Assaulting a police officer is a serious crime in Tulsa, Oklahoma. If convicted, the consequences could be severe.
A misdemeanor charge of assaulting an officer in Oklahoma is defined as intentionally and knowingly committing an assault on an officer of the law while that officer is in the performance of his or her duties. The officer could be a police officer, a sheriff, a deputy sheriff, or any other peace officer. Okla. Stat. tit. 21 § 649A
What is Assault in Tulsa?
Assault is defined as an intentional attempt or intentional threat of force or violence against another. Okla. Stat. tit. 21 § 641
An assault could entail any attempt or threat of violence, such as pulling a fist back in an attempt to punch an officer. It could also mean reaching for a gun instead of putting your hands up.
No contact or actual injury is required for the crime of assault. All that is required is the attempt or threat of harm.
However, angry words are not enough. There must be some kind of action taken for the crime to have occurred.
Assault in Oklahoma is punishable by up to six months in jail, a fine of up to $500, or both.
Assaulting a Police Officer Can Be a Felony
There are times when assaulting a police officer is a felony offense. An assault coupled with a battery against a peace officer engaged in his or her duties is chargeable as a felony crime. Okla. Stat. tit. 21 § 649 (B)
Battery is defined as the intentional and unlawful use of force or violence against another. Okla. Stat. tit. 21 § 642
Assault is the threat or attempt, and battery is the actual use of force.
These are actually two different laws in Oklahoma.
When a battery is committed against a peace officer, the penalties are harsh.
The felony crime is punishable by up to a year in jail or up to five years in prison. A fine of up to $500 may be assessed in addition to or in lieu of incarceration.
This type of assault and battery can include any attempt to reach for or gain control of the officer’s gun or other firearm. Okla. Stat. tit. 21 § 649 (D)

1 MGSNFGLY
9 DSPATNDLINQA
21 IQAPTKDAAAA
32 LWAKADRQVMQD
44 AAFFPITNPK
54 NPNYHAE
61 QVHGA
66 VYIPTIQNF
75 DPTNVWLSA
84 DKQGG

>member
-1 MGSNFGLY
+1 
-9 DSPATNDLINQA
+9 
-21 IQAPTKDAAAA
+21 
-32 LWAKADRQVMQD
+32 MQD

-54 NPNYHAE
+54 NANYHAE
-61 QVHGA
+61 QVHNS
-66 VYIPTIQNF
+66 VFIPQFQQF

Aggravated Assault and Battery of a Police Officer
In Oklahoma, aggravated assault and battery is defined as an assault and battery in which either great bodily injury is inflicted upon the victim, or the crime is committed by someone who is strong upon someone who is weak, old, or otherwise incapacitated. Okla. Stat. tit. 21 § 646
In this instance, great bodily injury can mean a fractured bone, disfiguring injuries, or a permanent injury. It also includes any injury in which there is a substantial risk of death.
An aggravated assault and battery upon a police officer is defined as the assault and battery of any peace officer in the performance of his or her duties, without just or excusable cause.
If you attempt to take away a police officer’s gun for any reason while he or she is acting as a police officer or if you make physical contact with that officer, you could be found guilty of aggravated assault and battery upon a police officer.
If you cause any sort of serious bodily injury to an officer, you could face life in prison.
In Oklahoma, aggravated assault and battery of a police officer is a felony offense. If you are convinced, you could spend up to rest of your life in prison, pay a fine of up to $1,000, or both. Okla. Stat. tit. 21 § 650
Free Consultation: Tulsa Criminal Defense Attorney
If you are being charged with assaulting a police officer in Oklahoma, it is important that you hire an experienced Tulsa criminal defense attorney. Assault and battery convictions can carry serious consequences.
Only a local attorney will know the court system and judges in the area. Do not delay. Our initial consultation is free.
Call Wirth Law Office – Tulsa at 918-879-1681 or toll free at 1-888-Wirth-Law (1-888-947-8452). You can also submit the question form at the top right of this page.
We pride ourselves on providing our clients with excellent representation at reasonable prices.